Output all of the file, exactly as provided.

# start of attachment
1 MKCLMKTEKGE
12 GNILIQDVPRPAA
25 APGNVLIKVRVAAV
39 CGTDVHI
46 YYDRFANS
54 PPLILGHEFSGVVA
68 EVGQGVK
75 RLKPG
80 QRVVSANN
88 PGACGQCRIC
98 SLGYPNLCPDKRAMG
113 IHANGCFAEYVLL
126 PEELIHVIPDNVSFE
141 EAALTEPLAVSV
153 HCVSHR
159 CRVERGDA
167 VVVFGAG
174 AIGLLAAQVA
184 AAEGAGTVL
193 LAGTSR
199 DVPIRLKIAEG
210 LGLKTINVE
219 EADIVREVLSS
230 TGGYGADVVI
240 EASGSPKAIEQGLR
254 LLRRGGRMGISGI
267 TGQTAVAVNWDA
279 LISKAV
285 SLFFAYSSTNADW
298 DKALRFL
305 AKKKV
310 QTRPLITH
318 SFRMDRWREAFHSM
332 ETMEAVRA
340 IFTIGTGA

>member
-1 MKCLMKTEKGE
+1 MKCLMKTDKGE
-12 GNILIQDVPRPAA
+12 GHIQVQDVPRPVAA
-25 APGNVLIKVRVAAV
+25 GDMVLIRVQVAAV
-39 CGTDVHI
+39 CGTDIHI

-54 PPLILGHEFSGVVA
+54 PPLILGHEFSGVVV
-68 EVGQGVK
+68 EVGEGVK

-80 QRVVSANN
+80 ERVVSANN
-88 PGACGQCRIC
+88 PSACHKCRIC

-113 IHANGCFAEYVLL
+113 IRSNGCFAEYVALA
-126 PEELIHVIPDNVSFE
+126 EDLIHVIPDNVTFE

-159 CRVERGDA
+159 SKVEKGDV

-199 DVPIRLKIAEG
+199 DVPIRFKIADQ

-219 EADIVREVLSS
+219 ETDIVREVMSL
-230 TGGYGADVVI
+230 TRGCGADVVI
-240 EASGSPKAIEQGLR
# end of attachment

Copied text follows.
1 MKCLMKTEKGE
12 GNILIQDVPRPAA
25 APGNVLIKVRVAAV
39 CGTDVHI
46 YYDRFANS
54 PPLILGHEFSGVVA
68 EVGQGVK
75 RLKPG
80 QRVVSANN
88 PGACGQCRIC
98 SLGYPNLCPDKRAMG
113 IHANGCFAEYVLL
126 PEELIHVIPDNVSFE
141 EAALTEPLAVSV
153 HCVSHR
159 CRVERGDA
167 VVVFGAG
174 AIGLLAAQVA
184 AAEGAGTVL
193 LAGTSR
199 DVPIRLKIAEG
210 LGLKTINVE
219 EADIVREVLSS
230 TGGYGADVVI
240 EASGSPKAIEQGLR
254 LLRRGGRMGISGI
267 TGQTAVAVNWDA
279 LISKAV
285 SLFFAYSSTNADW
298 DKALRFL
305 AKKKV
310 QTRPLITH
318 SFRMDRWREAFHSM
332 ETMEAVRA
340 IFTIGTGA

>member
-1 MKCLMKTEKGE
+1 MKCLMKTDKGE
-12 GNILIQDVPRPAA
+12 GHIQVQDVPRPVAA
-25 APGNVLIKVRVAAV
+25 GDMVLIRVQVAAV
-39 CGTDVHI
+39 CGTDIHI

-54 PPLILGHEFSGVVA
+54 PPLILGHEFSGVVV
-68 EVGQGVK
+68 EVGEGVK

-80 QRVVSANN
+80 ERVVSANN
-88 PGACGQCRIC
+88 PSACHKCRIC

-113 IHANGCFAEYVLL
+113 IRSNGCFAEYVALA
-126 PEELIHVIPDNVSFE
+126 EDLIHVIPDNVTFE

-159 CRVERGDA
+159 SKVEKGDV

-199 DVPIRLKIAEG
+199 DVPIRFKIADQ

-219 EADIVREVLSS
+219 ETDIVREVMSL
-230 TGGYGADVVI
+230 TRGCGADVVI
-240 EASGSPKAIEQGLR